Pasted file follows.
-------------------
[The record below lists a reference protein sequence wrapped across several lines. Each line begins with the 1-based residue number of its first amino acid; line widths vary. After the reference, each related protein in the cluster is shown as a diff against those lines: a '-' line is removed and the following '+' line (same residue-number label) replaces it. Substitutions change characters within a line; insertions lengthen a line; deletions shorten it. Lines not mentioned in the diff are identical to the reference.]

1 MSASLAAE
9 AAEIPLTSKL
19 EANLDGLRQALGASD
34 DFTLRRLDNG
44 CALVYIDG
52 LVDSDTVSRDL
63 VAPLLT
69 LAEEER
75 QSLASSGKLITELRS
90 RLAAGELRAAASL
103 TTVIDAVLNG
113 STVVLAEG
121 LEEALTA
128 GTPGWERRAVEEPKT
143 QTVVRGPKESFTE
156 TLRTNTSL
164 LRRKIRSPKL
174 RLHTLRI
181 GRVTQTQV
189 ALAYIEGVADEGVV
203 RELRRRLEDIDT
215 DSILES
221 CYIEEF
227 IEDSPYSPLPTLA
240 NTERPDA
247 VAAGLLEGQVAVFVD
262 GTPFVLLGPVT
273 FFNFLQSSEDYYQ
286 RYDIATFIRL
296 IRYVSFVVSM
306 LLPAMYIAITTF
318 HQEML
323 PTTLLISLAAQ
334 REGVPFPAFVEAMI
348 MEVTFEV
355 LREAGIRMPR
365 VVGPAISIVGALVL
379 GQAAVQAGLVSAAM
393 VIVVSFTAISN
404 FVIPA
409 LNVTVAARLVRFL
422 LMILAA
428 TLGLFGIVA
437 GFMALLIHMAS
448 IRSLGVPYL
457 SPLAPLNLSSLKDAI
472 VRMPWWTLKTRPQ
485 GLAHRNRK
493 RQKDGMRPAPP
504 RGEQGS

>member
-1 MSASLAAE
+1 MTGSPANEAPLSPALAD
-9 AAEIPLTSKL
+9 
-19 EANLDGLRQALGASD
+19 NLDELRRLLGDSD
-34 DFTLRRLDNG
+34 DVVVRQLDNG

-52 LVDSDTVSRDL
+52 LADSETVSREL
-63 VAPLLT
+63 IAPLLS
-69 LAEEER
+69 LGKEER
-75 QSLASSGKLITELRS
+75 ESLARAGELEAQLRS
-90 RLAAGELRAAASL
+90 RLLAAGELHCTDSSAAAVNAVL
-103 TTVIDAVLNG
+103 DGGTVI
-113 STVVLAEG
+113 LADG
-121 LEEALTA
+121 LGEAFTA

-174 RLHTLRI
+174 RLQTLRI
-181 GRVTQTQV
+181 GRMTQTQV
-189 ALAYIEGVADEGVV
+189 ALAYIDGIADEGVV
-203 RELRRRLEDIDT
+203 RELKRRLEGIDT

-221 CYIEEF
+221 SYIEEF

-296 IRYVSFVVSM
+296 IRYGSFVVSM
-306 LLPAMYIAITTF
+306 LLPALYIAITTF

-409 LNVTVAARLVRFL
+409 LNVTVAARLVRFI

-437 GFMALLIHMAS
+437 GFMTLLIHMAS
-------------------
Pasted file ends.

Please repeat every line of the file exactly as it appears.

[The record below lists a reference protein sequence wrapped across several lines. Each line begins with the 1-based residue number of its first amino acid; line widths vary. After the reference, each related protein in the cluster is shown as a diff against those lines: a '-' line is removed and the following '+' line (same residue-number label) replaces it. Substitutions change characters within a line; insertions lengthen a line; deletions shorten it. Lines not mentioned in the diff are identical to the reference.]

1 MSASLAAE
9 AAEIPLTSKL
19 EANLDGLRQALGASD
34 DFTLRRLDNG
44 CALVYIDG
52 LVDSDTVSRDL
63 VAPLLT
69 LAEEER
75 QSLASSGKLITELRS
90 RLAAGELRAAASL
103 TTVIDAVLNG
113 STVVLAEG
121 LEEALTA
128 GTPGWERRAVEEPKT
143 QTVVRGPKESFTE
156 TLRTNTSL
164 LRRKIRSPKL
174 RLHTLRI
181 GRVTQTQV
189 ALAYIEGVADEGVV
203 RELRRRLEDIDT
215 DSILES
221 CYIEEF
227 IEDSPYSPLPTLA
240 NTERPDA
247 VAAGLLEGQVAVFVD
262 GTPFVLLGPVT
273 FFNFLQSSEDYYQ
286 RYDIATFIRL
296 IRYVSFVVSM
306 LLPAMYIAITTF
318 HQEML
323 PTTLLISLAAQ
334 REGVPFPAFVEAMI
348 MEVTFEV
355 LREAGIRMPR
365 VVGPAISIVGALVL
379 GQAAVQAGLVSAAM
393 VIVVSFTAISN
404 FVIPA
409 LNVTVAARLVRFL
422 LMILAA
428 TLGLFGIVA
437 GFMALLIHMAS
448 IRSLGVPYL
457 SPLAPLNLSSLKDAI
472 VRMPWWTLKTRPQ
485 GLAHRNRK
493 RQKDGMRPAPP
504 RGEQGS

>member
-1 MSASLAAE
+1 MTGSPANEAPLSPALAD
-9 AAEIPLTSKL
+9 
-19 EANLDGLRQALGASD
+19 NLDELRRLLGDSD
-34 DFTLRRLDNG
+34 DVVVRQLDNG

-52 LVDSDTVSRDL
+52 LADSETVSREL
-63 VAPLLT
+63 IAPLLS
-69 LAEEER
+69 LGKEER
-75 QSLASSGKLITELRS
+75 ESLARAGELEAQLRS
-90 RLAAGELRAAASL
+90 RLLAAGELHCTDSSAAAVNAVL
-103 TTVIDAVLNG
+103 DGGTVI
-113 STVVLAEG
+113 LADG
-121 LEEALTA
+121 LGEAFTA

-174 RLHTLRI
+174 RLQTLRI
-181 GRVTQTQV
+181 GRMTQTQV
-189 ALAYIEGVADEGVV
+189 ALAYIDGIADEGVV
-203 RELRRRLEDIDT
+203 RELKRRLEGIDT

-221 CYIEEF
+221 SYIEEF

-296 IRYVSFVVSM
+296 IRYGSFVVSM
-306 LLPAMYIAITTF
+306 LLPALYIAITTF

-409 LNVTVAARLVRFL
+409 LNVTVAARLVRFI

-437 GFMALLIHMAS
+437 GFMTLLIHMAS